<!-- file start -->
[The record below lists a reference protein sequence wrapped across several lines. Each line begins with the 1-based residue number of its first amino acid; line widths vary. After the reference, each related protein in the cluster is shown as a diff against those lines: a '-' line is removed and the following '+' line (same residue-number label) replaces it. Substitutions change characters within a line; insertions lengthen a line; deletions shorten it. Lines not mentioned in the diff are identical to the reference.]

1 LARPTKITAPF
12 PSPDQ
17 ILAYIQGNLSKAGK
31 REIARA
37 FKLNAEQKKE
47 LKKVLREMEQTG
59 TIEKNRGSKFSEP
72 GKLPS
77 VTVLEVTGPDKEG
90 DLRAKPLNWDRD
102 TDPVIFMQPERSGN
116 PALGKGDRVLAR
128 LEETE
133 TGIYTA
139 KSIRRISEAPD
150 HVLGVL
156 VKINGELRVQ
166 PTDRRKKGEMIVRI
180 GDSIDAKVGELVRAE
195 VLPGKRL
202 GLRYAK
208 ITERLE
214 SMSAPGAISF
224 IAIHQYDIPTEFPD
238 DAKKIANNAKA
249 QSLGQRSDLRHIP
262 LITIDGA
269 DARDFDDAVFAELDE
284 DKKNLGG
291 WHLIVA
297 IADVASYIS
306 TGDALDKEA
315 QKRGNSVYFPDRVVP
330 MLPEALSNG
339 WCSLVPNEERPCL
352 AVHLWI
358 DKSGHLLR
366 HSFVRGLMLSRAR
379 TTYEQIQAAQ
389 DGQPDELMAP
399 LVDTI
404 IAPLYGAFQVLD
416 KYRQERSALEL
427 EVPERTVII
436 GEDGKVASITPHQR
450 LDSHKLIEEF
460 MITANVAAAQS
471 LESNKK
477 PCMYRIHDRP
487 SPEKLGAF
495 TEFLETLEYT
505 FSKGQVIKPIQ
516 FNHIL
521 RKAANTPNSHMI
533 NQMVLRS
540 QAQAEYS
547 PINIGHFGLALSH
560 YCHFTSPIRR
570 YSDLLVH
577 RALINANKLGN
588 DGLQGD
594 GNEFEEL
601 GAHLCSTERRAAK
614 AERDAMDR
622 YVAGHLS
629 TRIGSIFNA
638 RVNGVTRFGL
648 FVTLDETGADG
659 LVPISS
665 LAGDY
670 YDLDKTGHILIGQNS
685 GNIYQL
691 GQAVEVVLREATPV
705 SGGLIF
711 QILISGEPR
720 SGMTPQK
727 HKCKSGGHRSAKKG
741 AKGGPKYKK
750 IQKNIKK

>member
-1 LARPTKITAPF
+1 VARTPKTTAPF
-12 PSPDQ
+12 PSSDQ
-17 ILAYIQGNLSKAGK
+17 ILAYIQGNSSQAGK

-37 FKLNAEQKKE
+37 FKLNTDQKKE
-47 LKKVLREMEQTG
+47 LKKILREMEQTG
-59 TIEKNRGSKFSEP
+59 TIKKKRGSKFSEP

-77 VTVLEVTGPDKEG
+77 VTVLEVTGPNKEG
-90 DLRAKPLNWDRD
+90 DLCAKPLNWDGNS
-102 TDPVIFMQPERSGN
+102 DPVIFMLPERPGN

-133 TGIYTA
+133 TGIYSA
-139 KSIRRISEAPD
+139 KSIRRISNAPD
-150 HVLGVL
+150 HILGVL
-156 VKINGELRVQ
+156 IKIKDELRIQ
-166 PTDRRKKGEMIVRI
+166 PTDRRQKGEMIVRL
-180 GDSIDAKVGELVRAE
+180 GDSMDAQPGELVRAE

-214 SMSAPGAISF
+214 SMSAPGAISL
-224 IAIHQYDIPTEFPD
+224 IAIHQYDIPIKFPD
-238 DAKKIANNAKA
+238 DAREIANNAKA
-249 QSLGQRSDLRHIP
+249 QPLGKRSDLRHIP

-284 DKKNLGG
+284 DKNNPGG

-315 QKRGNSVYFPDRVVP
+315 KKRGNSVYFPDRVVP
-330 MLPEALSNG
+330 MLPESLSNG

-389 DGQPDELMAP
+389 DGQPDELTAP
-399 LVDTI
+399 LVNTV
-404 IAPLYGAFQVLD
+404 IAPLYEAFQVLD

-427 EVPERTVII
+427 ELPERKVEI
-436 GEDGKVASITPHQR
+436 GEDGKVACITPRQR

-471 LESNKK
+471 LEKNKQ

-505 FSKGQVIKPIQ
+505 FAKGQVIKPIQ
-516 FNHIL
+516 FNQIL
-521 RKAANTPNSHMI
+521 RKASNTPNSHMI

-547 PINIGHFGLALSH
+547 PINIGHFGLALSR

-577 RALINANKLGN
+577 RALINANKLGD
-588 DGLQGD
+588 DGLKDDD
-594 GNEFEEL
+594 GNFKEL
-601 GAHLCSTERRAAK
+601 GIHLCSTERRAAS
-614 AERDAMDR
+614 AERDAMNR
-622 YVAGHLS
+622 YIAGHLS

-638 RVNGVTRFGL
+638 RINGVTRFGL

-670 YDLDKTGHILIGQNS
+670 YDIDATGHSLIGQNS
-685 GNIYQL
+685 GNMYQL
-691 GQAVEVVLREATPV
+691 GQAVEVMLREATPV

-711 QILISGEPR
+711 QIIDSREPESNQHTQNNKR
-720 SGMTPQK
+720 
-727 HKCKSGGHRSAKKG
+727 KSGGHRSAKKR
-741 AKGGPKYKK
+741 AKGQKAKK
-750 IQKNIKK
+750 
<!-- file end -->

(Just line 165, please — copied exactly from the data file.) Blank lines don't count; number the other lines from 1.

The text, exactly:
+691 GQAVEVMLREATPV